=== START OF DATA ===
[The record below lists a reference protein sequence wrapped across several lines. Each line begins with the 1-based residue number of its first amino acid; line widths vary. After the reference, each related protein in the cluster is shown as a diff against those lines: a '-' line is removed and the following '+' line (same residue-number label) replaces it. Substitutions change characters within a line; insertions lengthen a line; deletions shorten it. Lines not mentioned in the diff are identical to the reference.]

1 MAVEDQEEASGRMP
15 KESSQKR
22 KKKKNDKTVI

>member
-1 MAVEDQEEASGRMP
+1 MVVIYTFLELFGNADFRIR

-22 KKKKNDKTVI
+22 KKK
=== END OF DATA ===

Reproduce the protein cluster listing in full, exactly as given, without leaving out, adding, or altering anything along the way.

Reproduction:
[The record below lists a reference protein sequence wrapped across several lines. Each line begins with the 1-based residue number of its first amino acid; line widths vary. After the reference, each related protein in the cluster is shown as a diff against those lines: a '-' line is removed and the following '+' line (same residue-number label) replaces it. Substitutions change characters within a line; insertions lengthen a line; deletions shorten it. Lines not mentioned in the diff are identical to the reference.]

1 MAVEDQEEASGRMP
15 KESSQKR
22 KKKKNDKTVI

>member
-1 MAVEDQEEASGRMP
+1 MVVIYTFLELFGNADFRIR

-22 KKKKNDKTVI
+22 KKK